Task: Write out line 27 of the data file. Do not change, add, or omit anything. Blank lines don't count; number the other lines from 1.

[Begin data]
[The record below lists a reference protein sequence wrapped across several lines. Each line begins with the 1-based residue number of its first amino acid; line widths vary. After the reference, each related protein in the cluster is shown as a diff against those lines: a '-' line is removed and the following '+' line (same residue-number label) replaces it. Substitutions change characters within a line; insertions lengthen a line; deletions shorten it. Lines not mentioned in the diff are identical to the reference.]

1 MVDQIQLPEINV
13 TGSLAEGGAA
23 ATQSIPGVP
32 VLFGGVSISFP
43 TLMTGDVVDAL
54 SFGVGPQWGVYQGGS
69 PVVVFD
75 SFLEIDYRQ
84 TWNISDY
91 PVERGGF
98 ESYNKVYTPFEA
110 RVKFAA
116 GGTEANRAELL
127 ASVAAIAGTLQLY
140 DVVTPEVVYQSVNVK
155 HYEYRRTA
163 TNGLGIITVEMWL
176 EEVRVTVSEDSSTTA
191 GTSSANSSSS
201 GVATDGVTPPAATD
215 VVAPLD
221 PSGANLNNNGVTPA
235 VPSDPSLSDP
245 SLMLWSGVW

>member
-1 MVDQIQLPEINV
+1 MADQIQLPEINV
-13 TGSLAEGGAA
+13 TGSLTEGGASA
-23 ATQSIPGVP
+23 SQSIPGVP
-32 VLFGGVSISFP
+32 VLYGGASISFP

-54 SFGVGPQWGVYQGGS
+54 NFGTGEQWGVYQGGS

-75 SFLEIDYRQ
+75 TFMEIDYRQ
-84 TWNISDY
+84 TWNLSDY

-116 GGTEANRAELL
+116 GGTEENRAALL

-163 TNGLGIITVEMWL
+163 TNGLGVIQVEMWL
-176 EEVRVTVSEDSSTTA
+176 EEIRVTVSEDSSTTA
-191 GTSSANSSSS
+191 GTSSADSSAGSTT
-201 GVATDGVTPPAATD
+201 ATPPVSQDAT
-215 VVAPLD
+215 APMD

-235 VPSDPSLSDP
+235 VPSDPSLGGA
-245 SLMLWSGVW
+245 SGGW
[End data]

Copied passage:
-1 MVDQIQLPEINV